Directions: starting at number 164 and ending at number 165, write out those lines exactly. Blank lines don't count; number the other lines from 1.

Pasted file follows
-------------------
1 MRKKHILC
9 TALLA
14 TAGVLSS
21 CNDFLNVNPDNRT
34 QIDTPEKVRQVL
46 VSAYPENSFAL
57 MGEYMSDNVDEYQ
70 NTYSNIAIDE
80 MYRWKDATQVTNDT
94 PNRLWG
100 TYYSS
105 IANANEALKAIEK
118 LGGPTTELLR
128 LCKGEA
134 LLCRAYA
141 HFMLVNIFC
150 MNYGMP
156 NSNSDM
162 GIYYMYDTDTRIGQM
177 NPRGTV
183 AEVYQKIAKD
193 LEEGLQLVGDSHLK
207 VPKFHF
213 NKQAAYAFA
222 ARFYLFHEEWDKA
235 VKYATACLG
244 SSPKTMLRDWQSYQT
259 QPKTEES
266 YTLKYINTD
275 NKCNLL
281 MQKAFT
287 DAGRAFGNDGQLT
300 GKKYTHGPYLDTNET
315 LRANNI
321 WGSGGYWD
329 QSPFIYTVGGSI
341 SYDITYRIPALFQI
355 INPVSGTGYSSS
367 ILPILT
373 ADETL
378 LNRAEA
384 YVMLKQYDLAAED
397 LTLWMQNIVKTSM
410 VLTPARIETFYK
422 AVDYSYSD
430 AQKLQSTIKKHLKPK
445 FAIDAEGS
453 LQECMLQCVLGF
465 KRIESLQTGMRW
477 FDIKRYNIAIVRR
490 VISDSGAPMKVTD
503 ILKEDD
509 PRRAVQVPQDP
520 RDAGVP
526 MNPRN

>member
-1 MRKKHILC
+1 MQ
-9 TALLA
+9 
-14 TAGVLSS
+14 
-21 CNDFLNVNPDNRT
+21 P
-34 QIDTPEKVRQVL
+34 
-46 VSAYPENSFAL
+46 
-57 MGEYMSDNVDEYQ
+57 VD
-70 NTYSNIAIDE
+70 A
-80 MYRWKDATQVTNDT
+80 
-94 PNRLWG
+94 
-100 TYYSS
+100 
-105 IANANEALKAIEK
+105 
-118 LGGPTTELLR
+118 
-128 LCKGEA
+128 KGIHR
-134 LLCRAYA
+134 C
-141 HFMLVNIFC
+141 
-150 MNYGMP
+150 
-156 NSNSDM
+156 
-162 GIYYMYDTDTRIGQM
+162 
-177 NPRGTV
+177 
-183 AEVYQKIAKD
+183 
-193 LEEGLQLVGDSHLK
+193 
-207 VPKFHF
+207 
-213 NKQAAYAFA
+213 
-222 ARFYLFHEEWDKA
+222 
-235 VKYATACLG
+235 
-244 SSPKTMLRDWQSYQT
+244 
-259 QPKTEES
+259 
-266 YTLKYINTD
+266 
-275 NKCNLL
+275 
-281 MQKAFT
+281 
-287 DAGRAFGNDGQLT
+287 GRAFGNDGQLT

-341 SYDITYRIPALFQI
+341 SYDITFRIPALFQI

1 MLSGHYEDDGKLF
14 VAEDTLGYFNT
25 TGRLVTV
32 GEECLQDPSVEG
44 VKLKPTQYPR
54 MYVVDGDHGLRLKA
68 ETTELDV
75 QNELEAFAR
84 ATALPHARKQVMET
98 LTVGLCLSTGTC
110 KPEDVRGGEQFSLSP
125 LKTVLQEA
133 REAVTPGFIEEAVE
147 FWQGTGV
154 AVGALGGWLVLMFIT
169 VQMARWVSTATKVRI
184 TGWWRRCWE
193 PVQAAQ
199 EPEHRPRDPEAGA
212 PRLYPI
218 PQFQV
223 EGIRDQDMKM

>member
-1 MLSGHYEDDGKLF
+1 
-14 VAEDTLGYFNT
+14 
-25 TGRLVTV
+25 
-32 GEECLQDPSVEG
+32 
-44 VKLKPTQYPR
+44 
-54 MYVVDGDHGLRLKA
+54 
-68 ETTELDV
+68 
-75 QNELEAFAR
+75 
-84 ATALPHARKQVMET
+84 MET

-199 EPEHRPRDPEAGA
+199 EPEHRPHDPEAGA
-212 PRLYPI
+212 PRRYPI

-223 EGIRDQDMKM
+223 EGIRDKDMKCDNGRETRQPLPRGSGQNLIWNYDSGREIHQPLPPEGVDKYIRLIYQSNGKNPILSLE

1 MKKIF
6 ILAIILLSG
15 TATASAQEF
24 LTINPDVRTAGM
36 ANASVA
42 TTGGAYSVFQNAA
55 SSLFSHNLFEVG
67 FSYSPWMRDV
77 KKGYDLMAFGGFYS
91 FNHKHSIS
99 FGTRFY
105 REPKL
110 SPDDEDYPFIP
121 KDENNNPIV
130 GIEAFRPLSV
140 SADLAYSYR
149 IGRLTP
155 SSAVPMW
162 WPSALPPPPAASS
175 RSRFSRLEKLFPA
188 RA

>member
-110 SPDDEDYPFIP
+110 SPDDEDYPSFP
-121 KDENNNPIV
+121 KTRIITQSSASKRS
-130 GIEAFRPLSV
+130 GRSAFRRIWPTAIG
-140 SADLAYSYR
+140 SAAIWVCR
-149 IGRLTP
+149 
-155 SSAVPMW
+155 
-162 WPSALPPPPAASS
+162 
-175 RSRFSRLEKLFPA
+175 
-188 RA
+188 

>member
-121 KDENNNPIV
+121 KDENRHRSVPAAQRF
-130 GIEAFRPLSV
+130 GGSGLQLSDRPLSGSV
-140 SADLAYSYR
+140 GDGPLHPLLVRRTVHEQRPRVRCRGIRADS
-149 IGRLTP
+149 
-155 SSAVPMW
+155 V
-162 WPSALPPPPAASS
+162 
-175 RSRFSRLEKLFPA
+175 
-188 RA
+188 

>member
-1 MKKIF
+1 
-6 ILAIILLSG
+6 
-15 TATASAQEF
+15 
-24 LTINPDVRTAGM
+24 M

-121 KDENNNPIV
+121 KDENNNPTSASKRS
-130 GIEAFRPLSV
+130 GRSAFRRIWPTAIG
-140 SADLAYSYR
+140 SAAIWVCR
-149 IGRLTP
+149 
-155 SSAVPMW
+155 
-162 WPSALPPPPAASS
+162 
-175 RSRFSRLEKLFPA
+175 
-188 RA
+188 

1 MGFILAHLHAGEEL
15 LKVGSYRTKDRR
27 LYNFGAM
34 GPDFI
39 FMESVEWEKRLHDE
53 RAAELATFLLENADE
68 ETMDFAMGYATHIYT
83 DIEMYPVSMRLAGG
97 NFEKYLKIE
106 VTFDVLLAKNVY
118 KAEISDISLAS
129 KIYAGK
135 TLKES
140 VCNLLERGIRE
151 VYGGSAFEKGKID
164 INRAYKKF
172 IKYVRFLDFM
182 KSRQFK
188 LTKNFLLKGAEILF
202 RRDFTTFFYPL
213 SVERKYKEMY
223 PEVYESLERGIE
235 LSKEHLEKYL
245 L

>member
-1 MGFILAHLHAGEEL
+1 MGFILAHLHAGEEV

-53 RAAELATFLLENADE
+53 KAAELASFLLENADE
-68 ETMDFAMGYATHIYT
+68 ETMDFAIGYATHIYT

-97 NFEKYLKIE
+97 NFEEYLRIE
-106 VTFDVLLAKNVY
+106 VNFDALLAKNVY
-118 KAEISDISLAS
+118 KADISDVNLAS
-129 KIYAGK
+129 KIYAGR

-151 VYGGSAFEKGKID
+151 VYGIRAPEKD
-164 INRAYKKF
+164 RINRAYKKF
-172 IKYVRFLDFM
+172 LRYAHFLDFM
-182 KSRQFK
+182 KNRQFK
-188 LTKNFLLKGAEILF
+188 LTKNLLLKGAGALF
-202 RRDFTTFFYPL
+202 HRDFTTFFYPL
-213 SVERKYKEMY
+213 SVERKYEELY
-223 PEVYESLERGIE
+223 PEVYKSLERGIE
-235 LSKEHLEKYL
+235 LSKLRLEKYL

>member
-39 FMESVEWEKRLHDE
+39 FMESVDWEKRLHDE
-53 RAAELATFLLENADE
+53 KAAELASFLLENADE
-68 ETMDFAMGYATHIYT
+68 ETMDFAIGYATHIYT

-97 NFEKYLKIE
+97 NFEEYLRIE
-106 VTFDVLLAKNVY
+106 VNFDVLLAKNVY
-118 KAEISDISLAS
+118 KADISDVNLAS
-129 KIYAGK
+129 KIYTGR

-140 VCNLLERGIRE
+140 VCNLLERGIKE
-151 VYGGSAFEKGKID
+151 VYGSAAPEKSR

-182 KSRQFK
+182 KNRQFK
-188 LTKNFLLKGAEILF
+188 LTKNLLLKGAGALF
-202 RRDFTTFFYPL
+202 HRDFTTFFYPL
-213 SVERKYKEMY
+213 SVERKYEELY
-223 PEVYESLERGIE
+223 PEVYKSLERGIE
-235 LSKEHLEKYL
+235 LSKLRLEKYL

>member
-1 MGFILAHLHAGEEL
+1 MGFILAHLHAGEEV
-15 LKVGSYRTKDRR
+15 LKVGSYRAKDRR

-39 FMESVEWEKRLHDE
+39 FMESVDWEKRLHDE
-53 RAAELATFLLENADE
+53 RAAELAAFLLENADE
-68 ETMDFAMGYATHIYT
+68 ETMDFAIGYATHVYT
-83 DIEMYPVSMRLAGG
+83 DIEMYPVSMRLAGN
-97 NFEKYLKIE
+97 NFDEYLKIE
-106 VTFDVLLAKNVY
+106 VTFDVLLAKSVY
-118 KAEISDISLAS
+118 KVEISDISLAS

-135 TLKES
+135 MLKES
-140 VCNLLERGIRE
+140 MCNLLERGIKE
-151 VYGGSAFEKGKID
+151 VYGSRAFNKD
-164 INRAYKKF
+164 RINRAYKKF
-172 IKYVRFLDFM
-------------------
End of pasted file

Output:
-199 EPEHRPRDPEAGA
+199 EPEHRPHDPEAGA